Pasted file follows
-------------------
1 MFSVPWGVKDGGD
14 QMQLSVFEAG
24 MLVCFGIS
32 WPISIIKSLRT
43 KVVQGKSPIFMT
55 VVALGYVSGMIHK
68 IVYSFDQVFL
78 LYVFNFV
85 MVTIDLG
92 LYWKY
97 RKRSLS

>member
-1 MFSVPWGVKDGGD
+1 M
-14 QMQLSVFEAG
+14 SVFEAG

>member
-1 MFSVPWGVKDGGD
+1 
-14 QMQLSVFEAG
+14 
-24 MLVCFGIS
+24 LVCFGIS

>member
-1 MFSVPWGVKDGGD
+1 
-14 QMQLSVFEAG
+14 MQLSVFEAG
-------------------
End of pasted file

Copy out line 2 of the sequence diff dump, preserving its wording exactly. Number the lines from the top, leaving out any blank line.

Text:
14 QMQLSVFEAG